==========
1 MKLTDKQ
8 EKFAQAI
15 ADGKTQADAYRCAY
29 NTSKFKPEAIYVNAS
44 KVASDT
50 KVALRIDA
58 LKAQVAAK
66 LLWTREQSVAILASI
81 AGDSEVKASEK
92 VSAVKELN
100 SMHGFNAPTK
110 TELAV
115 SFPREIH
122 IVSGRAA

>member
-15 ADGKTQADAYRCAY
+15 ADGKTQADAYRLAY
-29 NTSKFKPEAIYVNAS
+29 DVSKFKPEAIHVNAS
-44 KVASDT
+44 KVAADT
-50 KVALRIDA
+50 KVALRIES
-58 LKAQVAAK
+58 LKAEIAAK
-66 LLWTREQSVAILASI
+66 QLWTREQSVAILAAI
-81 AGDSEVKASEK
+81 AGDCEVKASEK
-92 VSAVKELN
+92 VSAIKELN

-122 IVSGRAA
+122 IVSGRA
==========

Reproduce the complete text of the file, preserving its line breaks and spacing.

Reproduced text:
1 MKLTDKQ
8 EKFAQAI
15 ADGKTQADAYRCAY
29 NTSKFKPEAIYVNAS
44 KVASDT
50 KVALRIDA
58 LKAQVAAK
66 LLWTREQSVAILASI
81 AGDSEVKASEK
92 VSAVKELN
100 SMHGFNAPTK
110 TELAV
115 SFPREIH
122 IVSGRAA

>member
-15 ADGKTQADAYRCAY
+15 ADGKTQADAYRLAY
-29 NTSKFKPEAIYVNAS
+29 DVSKFKPEAIHVNAS
-44 KVASDT
+44 KVAADT
-50 KVALRIDA
+50 KVALRIES
-58 LKAQVAAK
+58 LKAEIAAK
-66 LLWTREQSVAILASI
+66 QLWTREQSVAILAAI
-81 AGDSEVKASEK
+81 AGDCEVKASEK
-92 VSAVKELN
+92 VSAIKELN

-122 IVSGRAA
+122 IVSGRA